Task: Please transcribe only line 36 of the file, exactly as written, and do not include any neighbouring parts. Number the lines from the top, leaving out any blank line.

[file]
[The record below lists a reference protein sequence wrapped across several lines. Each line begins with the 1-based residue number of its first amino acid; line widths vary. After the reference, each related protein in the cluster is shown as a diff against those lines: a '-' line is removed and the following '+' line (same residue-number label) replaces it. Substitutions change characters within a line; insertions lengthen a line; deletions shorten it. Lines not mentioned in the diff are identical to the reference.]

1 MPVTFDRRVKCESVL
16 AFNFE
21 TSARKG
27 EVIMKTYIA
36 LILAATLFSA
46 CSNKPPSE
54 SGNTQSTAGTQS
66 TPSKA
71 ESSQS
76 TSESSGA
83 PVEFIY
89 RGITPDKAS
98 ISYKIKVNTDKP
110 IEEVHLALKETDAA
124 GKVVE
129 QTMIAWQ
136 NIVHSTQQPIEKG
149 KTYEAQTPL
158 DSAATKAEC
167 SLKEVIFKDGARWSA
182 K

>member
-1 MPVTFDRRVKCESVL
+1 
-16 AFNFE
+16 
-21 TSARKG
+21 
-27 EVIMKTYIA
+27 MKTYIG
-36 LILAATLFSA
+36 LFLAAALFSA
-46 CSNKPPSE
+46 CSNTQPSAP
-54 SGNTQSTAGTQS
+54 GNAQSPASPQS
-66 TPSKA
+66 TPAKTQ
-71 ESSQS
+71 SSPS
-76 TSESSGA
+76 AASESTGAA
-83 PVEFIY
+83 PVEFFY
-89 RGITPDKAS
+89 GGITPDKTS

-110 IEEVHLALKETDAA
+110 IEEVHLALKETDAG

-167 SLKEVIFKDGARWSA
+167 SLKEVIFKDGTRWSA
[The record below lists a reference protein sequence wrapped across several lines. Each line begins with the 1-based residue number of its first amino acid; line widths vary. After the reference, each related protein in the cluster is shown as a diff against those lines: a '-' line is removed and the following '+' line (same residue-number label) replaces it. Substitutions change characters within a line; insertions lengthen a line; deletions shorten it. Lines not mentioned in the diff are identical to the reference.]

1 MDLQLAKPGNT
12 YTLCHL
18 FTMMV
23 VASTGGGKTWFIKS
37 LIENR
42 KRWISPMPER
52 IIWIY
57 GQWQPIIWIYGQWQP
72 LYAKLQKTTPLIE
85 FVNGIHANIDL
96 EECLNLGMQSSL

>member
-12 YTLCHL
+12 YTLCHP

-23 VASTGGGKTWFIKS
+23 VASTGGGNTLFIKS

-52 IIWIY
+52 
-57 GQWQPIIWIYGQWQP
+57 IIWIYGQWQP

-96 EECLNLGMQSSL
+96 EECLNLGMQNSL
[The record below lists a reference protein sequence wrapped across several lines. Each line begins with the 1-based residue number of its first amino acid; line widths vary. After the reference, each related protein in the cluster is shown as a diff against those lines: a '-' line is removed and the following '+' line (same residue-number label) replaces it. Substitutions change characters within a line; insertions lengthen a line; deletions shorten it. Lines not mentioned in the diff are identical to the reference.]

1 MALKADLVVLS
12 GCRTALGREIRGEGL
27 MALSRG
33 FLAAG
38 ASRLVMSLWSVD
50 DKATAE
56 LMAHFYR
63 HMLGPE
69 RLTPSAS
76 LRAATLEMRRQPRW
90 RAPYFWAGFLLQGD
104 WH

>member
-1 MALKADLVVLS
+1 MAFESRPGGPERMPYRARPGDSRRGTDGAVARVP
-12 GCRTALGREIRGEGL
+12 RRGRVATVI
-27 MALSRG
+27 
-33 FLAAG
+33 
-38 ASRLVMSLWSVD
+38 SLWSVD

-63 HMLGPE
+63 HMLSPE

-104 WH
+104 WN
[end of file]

-54 SGNTQSTAGTQS